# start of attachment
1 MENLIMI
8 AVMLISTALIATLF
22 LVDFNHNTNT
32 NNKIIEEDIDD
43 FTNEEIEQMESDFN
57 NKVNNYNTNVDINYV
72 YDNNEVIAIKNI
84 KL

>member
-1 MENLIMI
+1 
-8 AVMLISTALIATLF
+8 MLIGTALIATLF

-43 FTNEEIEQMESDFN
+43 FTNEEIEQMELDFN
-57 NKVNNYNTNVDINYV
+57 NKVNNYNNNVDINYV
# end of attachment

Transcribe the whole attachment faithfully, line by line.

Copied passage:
1 MENLIMI
8 AVMLISTALIATLF
22 LVDFNHNTNT
32 NNKIIEEDIDD
43 FTNEEIEQMESDFN
57 NKVNNYNTNVDINYV
72 YDNNEVIAIKNI
84 KL

>member
-1 MENLIMI
+1 
-8 AVMLISTALIATLF
+8 MLIGTALIATLF

-43 FTNEEIEQMESDFN
+43 FTNEEIEQMELDFN
-57 NKVNNYNTNVDINYV
+57 NKVNNYNNNVDINYV